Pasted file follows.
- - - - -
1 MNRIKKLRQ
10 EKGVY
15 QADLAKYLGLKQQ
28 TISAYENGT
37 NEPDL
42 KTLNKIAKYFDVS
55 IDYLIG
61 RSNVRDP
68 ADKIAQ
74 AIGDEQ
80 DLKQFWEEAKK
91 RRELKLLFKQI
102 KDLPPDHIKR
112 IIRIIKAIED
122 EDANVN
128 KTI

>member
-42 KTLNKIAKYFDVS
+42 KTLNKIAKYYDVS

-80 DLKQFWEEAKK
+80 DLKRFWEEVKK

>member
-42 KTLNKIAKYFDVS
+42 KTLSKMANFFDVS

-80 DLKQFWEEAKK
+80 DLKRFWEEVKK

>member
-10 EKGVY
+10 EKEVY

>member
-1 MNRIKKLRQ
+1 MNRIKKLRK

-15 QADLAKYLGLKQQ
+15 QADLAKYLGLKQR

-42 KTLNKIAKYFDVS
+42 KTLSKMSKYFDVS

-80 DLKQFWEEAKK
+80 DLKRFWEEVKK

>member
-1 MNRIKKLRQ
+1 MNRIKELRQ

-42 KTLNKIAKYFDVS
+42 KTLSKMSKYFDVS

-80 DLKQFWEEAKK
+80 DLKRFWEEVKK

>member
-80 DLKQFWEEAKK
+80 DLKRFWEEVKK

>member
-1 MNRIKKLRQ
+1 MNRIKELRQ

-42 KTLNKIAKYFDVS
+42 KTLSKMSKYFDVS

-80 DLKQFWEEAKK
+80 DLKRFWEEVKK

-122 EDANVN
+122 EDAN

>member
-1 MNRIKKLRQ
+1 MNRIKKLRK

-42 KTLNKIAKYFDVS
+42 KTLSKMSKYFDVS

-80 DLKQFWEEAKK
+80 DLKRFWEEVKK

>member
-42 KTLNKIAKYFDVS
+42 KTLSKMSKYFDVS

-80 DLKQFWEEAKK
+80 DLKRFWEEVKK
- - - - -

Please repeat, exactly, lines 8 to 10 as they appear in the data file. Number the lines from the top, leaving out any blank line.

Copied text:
61 RSNVRDP
68 ADKIAQ
74 AIGDEQ